Proposal Submission Deadline: February 28, 2009
Full Chapter Submission : June 20, 2009
E-Infrastructures and Technologies for Lifelong Learning: Next Generation Environments


Introduction
The emerging knowledge society places new requirements on the education sector to support the needs of individuals and organisations. In the area of lifelong learning in particular, which is one of the most important motors driving education in the 21st century, e-learning has become a collaborative and community-based process. This calls for tools to support the autonomous and dynamic creation of lifelong learning communities and new distributed e-learning services.

To this end, the integration of innovative models, methods and technologies for the creation, storage, use, and exchange of knowledge resources and user-generated content, learning activities and units of learning, competence development programs and networks for lifelong learning is being investigated world wide. Advanced technologies that employ decentralised solutions where both resources and computation can be distributed have been developed in the form of online communities created by online collaborative tools; blogs, wikis, webcasts, webinars and social networking applications. These applications facilitate the development of a technical, organisational infrastructure for lifelong learning in formal or informal learning contexts. This e-infrastructure is composed mostly of open-source, standards-based, sustainable and innovative technologies and provides easy access to facilities that enable the lifelong development of competencies and expertise in the various occupations and fields of knowledge.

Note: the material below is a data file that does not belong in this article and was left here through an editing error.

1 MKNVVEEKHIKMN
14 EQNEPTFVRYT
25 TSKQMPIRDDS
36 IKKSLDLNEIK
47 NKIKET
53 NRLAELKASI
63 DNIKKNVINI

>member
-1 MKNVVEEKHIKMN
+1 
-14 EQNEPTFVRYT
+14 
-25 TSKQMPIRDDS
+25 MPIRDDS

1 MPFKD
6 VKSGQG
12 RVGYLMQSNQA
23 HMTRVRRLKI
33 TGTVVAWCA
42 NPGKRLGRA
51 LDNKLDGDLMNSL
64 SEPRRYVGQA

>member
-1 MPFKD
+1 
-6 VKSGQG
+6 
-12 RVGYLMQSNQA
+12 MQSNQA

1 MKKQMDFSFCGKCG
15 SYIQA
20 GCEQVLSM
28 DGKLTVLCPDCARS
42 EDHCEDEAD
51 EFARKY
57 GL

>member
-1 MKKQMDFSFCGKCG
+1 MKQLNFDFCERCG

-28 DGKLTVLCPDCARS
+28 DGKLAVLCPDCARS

The focus of advanced technologies is moving from building large monolithic systems towards defining and constructing small components which can be integrated. This method permits the development of modular and flexible distributed systems, in which components can be added, removed or replaced more easily than in traditional models of e-learning systems, allowing new applications or systems to be composed from collections of available services. Furthermore, these technologies can be seamlessly integrated with pedagogic theories in order to be adopted into the everyday practices of educational organisations and independent learners, delivering lifelong learning and engaging learners in an empowering way.